OPHEA’s task will be to review current policies and procedures and to identify both best practices and any gaps. We will use OPHEA’s research to plan the next steps in improving the safety of students with medical conditions. Their data will be critical to guide our government in making evidence-based and informed decisions. OPHEA has the tools and the knowledge to do this important task well.

I want to thank and acknowledge OPHEA for being the voice for healthy, active living in schools and communities by promoting quality programs and services, partnerships and advocacy.

OPHEA is also one of many partners in the education sector that support a more comprehensive approach to the management of medical conditions in schools. Other partners include the Catholic Principals’ Council, the Ontario Catholic School Trustees’ Association, the Ontario Principals’ Council, the Ontario Public School Boards’ Association, l’Association des conseils scolaires des écoles publiques de l’Ontario, l’Association des directions et directions adjointes des écoles franco-ontariennes, and l’Association franco-ontarienne des conseils scolaires catholiques, among others.

This work represents the next steps toward creating a more comprehensive approach that provides the right supports in schools for children with special requirements because of medical conditions.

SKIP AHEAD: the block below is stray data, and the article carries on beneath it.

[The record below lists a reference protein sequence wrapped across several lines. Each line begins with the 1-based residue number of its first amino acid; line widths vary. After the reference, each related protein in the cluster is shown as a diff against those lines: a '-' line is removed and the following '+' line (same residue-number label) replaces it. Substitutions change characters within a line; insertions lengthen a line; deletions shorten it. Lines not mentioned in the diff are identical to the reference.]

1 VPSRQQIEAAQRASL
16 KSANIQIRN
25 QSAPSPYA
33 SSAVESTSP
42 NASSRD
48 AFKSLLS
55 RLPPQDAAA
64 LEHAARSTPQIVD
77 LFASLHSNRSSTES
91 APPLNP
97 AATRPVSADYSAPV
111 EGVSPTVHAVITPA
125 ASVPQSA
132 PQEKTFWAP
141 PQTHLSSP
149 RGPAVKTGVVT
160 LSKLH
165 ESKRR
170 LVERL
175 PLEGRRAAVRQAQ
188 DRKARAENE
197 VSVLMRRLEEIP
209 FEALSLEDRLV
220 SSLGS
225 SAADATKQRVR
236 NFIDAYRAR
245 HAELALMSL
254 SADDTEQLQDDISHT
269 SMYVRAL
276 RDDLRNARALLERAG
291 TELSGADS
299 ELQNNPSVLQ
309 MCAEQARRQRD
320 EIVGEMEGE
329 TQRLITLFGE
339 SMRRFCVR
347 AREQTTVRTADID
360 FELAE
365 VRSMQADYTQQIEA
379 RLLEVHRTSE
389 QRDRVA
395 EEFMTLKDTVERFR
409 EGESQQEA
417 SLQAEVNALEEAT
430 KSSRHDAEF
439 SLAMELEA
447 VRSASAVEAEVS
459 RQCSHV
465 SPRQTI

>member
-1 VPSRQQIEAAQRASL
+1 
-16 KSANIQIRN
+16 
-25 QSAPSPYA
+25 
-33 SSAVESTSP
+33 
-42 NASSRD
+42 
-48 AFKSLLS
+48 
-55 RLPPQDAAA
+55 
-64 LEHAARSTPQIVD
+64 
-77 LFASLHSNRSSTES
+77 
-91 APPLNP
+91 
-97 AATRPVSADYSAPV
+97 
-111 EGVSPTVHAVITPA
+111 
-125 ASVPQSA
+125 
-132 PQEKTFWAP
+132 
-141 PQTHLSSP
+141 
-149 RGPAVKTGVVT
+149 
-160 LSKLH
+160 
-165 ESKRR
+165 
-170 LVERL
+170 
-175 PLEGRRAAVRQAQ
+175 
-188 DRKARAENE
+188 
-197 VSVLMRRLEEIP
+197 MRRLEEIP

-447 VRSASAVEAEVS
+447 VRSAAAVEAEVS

We are all responsible for creating safe and healthy schools. Together, we will protect the health, safety, and well-being of all students, and we will make a difference in the lives of Ontario students and families.

Thank you, Speaker.


Hon. Glen R. Murray: Mr. Speaker, Presto has reached a major milestone. More than one million riders are now using their Presto cards to tap on to transit across the greater Toronto and Hamilton area, and in Ottawa as well.

Presto is a state-of-the-art payment system that allows riders to pay their fare and travel seamlessly and conveniently across multiple transit systems with just one card. Whether you are travelling on a GO train or municipal transit, Presto makes commuting easier for families on the go.

Mr. Speaker, our government is committed to providing reliable, modern and integrated public transit in Ontario. Presto is an important part of the commitment because it makes travelling and commuting so much more convenient for people who travel across multiple municipalities to get to work, school or appointments. One million customers is proof that we are well on our way to delivering on that commitment.

Presto rollout began in 2009 with an initial 500 customers. Fast forward to today, and the service is growing rapidly. It has doubled in size over the last year alone, from approximately 500,000 cardholders last year to more than one million today. In 2013, Presto added an average of 50,000 cardholders per month. There have been more than 188 million taps, paying three quarters of a billion dollars in fares to support the transit service.

Metrolinx will implement Presto on the TTC starting this fall. That will bring in its largest group of commuters. Presto has successfully completed rollout on OC Transpo, and the number of cards in circulation across Ottawa continues to grow.